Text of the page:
What others say

What others say

 

Challenge Partner Review – June 2023

  • “Leaders at BP are wedded to their achievements in relation to becoming an accredited national leader as a ‘Thinking School’. Displays reflect Edward de Bono’s ‘Six Thinking Hats’, the school’s ‘Thinking Frames’ explain the types of thinking skills needed for any lesson. With this consistent, well researched approach, pupils have the opportunity to acquire key language and, through this, develop their oracy.”
  • “Leaders are able to articulate what their aspirational hopes are for their pupils. They know the strength of the school’s Sixth Form. BP is a school where more pupils than the national average for specialist provision, move on into paid employment. Leaders track ex-pupils’ success for years, and this adds into the school Careers Information Advice and Guidance, for use at annual reviews.”
  • “Moving through the school, great care has been taken not to cognitively overload pupils. In corridors, low arousal colours for floors and carpets match stripped back displays that cover education information such as UNICEF’s Rights of the Child, the latest news from Lego Club or this year’s Silver Duke of Edinburgh Awards. Pupils with autism manage in this environment, taking an interest in what the displays show, and benefiting from not becoming overstimulated and, consequently, dysregulated.”
  • “The behaviour for learning demonstrated by pupils at BP is exceptional. For the majority of time, learning is purposeful and engaging. Pupils know what they have to achieve, and there is an air of celebration within these achievements. When behaviour and attitudes are this strong, pupils have every opportunity to make the best of their time at BP.”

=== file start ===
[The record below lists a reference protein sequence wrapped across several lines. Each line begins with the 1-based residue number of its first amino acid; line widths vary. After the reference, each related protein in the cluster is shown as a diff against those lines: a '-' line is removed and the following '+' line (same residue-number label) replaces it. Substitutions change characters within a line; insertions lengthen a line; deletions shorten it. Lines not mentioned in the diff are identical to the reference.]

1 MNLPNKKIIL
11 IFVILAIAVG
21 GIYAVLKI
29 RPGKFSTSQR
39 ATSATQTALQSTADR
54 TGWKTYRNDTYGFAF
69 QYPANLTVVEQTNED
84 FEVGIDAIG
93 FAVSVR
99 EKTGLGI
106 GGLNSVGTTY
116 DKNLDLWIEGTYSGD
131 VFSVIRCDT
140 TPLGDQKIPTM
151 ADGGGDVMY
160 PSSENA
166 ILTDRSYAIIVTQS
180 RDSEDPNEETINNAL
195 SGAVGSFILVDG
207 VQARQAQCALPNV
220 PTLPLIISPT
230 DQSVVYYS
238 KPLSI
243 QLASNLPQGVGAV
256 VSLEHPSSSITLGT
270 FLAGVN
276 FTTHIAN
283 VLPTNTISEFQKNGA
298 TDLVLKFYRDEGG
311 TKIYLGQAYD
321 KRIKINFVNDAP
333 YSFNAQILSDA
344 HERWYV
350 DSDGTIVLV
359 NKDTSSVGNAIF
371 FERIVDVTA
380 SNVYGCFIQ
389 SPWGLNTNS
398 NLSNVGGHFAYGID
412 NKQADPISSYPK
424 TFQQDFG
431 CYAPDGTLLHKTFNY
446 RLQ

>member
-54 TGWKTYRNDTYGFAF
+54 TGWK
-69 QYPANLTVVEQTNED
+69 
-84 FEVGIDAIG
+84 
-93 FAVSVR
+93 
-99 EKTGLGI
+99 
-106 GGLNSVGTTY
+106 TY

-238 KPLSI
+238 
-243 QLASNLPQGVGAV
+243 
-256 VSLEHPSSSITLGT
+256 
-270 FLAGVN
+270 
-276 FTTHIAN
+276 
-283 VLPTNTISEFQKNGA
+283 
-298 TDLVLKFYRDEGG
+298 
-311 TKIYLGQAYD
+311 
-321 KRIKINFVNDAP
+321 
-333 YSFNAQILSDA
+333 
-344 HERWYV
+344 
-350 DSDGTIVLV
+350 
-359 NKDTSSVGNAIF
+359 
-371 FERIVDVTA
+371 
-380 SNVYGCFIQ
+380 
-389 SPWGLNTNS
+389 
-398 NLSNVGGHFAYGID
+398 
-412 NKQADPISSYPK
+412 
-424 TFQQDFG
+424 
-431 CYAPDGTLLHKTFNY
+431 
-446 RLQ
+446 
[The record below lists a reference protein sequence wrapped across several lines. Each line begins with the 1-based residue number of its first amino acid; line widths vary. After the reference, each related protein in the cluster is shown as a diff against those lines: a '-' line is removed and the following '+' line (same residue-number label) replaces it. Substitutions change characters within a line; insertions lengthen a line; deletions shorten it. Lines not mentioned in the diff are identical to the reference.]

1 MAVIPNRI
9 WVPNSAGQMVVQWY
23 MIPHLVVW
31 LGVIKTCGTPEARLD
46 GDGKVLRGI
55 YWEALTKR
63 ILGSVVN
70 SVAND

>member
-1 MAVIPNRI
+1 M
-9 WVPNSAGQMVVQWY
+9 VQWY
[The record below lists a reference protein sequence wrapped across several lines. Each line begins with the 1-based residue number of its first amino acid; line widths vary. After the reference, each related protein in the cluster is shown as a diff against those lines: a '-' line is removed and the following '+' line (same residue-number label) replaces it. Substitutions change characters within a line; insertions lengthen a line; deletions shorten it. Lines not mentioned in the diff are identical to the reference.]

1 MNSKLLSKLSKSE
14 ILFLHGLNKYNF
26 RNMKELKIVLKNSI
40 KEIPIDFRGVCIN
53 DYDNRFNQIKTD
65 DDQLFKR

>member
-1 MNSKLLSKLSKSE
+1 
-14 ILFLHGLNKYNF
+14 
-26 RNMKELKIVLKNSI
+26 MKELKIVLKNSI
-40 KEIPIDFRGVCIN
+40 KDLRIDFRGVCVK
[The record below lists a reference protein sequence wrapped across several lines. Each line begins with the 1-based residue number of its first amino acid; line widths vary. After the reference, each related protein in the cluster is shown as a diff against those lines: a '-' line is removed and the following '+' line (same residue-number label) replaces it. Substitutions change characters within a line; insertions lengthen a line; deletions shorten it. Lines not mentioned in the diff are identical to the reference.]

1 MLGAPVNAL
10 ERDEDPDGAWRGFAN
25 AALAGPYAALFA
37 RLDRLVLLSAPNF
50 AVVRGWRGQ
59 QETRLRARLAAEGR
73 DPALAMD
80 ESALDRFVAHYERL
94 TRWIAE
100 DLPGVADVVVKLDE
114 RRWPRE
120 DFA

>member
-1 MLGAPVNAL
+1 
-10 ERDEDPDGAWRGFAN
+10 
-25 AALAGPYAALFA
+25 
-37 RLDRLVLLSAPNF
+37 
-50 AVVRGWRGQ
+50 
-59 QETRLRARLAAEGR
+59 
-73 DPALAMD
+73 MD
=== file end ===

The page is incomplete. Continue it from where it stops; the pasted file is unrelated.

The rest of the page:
• “The curriculum offered at BP and the method of its delivery is commonly through the written word and spoken language. While this is unusual for a specialist provision, BP is a school where pupils have a higher level of oracy than is common in similar provisions. This approach seems to bring strong results, when transferred into wider society. Moving forwards, with the evidence that the cohort is becoming more complex year-on-year, staff are reflecting on whether more layering of communication could be used, such as Widgit timetables, more uniform symbols, picture prompts and concrete objects.”

Rights Respecting School Award accreditation – October 2021

  • It was clear that being involved with RRSA had supported the school on their improvement journey, with significant impact highlighted in all areas of the evaluation documentation. The RRSA Lead said, “The biggest impact on our students has been their desire to help and support each other. They have a real desire to be connected to the world. It has given them a real sense of pride…it just bursts into life and runs through the whole school.”
  • Students understood that all adults across the school were responsible for supporting them to access their rights. They understood that if they had a worry or concern, that a duty bearer would listen to them. All agreed that they felt safe in school, with one student commenting, “With Covid, we have to wash our handsmore and be safe. We learn about keeping safe online, we do e-safety. The school keeps us safe. It keeps getting better.”
  • Students felt that relationships across the school were positive; “We all get on with each other, and if we fall out, we sort it out and an adult helps us. Sometimes at football, people fall out but you have to sort it out.”
  • Students agreed that they are able to play an important part in their education, from coming up with new ideas, to setting targets and tracking progress. One studentsaid, “We usually set a target in Maths and English and we know we can ask for help if we need it.” Staff shared pupils are encouraged and supported to play an active role in their own learning and care plans.
  • Student social and emotional wellbeing is a priority and a key strength of the school. The Headteacher shared that during lockdown, to support students and their families, the school opened drop-in health clinics with nurses on site to support accessibility. Students have reported that they are happier and feel healthier.